Kevin Dailey didn’t set out to be a teacher. After a few years as an aerospace engineer and mechanical and architectural designer, he knew it was time to find something new.
“Neither one of those jobs checked enough boxes. It was good money, and I was good at it, but I didn’t really enjoy it very much,” said Dailey.
It wasn’t until he sat down and reflected on what he liked about his previous work that Dailey considered teaching. At CDI Aerospace, he ran an onboarding program to help train people on new systems and found he enjoyed the days he spent helping others learn something new. That moment of contemplation led Dailey to become an educator.
Now in his tenth year, Dailey has been an 8th grade social studies teacher at Ballyshannon Middle School (Boone County) for the past three years.
Dailey, who admits he’s not used to being in the spotlight, was equally embarrassed and humbled to receive the honor.
“I have these feelings of ‘Am I worthy?’ I’m speechless still about why me,” he said. “It could have been anyone [at Ballyshannon]. I’m so grateful, thankful, honored it’s me.”
Ballyshannon Middle School Principal Erika Bowles led the surprise ceremony and has been one of Dailey’s biggest advocates for recognizing his hard work with students and the school community.
“There is no partial effort with Kevin,” she said. “He’s all in, all day, every day from the moment he envisions a lesson to the delivery of content, to the analysis of student data. One of Kevin’s numerous positive attributes is this drive and determination to give all he has every day to every kid.”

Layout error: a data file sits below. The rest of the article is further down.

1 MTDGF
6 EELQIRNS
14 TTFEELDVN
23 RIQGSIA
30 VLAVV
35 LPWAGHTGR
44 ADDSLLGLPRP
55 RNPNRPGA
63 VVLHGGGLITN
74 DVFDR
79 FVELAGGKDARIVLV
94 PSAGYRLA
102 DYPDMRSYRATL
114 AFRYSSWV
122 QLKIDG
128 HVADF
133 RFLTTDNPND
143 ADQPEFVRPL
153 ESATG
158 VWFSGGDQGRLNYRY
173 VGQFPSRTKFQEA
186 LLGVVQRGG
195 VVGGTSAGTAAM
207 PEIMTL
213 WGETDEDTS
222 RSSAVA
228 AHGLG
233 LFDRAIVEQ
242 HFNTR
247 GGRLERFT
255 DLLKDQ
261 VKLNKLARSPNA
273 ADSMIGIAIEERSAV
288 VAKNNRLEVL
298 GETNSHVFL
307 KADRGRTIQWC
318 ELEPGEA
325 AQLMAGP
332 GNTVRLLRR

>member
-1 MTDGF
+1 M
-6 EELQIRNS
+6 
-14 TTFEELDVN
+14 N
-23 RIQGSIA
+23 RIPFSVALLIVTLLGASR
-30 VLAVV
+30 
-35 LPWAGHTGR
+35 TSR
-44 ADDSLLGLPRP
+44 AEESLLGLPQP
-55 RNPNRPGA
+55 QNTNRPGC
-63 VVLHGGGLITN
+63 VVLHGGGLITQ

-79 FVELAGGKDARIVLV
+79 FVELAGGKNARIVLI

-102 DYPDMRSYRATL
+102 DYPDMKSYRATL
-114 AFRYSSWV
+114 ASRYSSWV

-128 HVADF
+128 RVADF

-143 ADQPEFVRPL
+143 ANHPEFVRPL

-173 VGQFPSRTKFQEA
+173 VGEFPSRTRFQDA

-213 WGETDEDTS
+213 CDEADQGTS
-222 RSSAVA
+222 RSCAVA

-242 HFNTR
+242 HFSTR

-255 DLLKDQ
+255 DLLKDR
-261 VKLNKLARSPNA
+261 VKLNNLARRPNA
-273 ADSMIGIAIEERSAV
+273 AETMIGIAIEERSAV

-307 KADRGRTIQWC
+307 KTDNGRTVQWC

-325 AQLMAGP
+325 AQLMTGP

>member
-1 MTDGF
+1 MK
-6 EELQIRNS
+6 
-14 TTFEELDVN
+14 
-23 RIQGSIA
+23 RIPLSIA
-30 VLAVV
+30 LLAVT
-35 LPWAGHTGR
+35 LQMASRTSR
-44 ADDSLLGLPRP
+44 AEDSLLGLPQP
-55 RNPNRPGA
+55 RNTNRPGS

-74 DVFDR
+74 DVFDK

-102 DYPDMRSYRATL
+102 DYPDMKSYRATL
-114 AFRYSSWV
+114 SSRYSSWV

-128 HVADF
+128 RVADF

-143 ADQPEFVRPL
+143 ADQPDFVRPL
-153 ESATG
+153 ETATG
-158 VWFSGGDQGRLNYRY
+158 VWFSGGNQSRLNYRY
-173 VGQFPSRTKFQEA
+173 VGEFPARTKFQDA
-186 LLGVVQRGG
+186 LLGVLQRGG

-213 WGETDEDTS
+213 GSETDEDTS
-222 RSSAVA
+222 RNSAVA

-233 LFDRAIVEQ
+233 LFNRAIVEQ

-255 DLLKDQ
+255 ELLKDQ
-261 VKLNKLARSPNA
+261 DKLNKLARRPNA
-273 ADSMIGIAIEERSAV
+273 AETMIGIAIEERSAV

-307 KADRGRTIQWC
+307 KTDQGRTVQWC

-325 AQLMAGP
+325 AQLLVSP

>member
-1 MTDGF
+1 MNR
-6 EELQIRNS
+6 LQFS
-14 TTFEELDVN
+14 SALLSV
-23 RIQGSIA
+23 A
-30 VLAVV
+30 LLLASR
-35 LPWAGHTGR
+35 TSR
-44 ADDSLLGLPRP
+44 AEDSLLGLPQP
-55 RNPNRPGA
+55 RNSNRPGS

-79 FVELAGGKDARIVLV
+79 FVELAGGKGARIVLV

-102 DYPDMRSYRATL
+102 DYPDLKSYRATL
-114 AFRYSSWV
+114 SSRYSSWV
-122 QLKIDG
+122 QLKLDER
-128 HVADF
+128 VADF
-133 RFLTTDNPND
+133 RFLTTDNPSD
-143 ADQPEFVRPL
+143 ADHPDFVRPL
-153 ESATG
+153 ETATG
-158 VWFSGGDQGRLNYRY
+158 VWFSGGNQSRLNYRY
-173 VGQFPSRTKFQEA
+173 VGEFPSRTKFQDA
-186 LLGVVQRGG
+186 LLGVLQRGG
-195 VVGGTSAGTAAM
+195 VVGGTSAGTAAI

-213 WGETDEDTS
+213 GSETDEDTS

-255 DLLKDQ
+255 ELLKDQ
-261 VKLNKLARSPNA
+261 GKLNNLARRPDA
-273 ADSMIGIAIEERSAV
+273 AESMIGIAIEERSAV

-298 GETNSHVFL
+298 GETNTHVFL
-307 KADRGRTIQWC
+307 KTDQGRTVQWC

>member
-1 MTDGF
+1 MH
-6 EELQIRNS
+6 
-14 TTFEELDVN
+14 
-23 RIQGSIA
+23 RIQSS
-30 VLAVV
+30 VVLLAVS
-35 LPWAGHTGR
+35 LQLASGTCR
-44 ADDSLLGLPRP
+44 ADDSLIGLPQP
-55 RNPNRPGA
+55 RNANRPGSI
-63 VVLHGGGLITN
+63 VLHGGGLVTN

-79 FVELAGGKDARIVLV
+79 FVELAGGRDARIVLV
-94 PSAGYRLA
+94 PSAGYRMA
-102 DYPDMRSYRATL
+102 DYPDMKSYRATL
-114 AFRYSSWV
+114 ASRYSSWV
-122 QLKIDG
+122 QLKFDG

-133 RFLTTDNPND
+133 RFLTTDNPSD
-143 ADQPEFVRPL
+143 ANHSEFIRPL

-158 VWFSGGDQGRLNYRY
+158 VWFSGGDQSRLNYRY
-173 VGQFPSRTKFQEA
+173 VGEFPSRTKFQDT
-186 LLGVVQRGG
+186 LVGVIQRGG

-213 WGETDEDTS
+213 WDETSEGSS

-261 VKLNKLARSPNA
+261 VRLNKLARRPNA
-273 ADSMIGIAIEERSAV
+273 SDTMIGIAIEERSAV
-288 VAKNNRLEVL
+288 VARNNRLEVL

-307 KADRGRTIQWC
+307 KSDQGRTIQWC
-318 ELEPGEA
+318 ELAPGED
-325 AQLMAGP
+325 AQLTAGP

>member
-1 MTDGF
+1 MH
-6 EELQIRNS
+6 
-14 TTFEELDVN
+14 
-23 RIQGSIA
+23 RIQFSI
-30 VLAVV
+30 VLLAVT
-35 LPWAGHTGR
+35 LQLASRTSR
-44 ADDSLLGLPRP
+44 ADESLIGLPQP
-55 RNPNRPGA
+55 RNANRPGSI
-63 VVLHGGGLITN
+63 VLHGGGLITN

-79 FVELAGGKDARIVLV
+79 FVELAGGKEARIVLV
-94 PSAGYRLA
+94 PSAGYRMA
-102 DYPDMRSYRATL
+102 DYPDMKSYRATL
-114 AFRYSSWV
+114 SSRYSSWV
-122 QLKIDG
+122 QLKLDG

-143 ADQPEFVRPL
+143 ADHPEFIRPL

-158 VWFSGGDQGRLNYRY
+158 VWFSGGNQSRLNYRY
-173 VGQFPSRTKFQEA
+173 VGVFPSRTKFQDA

When it comes to assembling the team at Ballyshannon Middle, Bowles believes character overrides any instruction methods. All the faculty and staff, at their very core, love kids.
“We have a collection of adults working for our kids who are there to serve them. We just happen to also be completely blessed that they are all highly skilled practitioners with a growth mindset. Our staff is hired with laser intentionality in the best interest of kids. Kevin fits the bill,” she said.
Dailey was shocked to hear his name called in front of staff and students at the surprise ceremony. He had assumed all the special guests were there to recognize another teacher for a different award.
“These kids have it so good,” he said. “I’ve never had a group of colleagues as supportive or challenging, in the sense of becoming better. We all complement each other so well. None of us could do this job without each other.”
Eighth-grade science teacher and 2022 Kentucky Middle School Teacher of the Year Hallie Booth works two doors down from Dailey. Booth considers Dailey “non-stop” in his pursuit of student success and professional improvement.
“He develops phenomenal and engaging lessons that allow the students to inquire about real world situations connected to history,” she said. “He lets them become a part of history and really take on the era or the person that he is discussing within the historical perspective. He is always looking to better himself to become more connected to the students.”
Booth and Dailey will often strategize on how to connect their lessons and collaborate on projects connected to real world experiences for the students.
“As a teacher, it is really nice to have another teacher who is open to cross-circular instruction and those cross-circular connections,” Booth said.
Dailey confesses if he wasn’t a social studies teacher, he would be a science teacher. Over the years, the two subjects became two halves of the same coin to him.
“Science and social studies are not that different at all,” he said. “One is learning about people and how they influence the world and one is learning about the world and how it influences people.”
Whether talking about geography, ocean currents or how humans move around the planet, Dailey brings science and social studies together in his classroom every day, something he believes the standards are just now starting to encourage.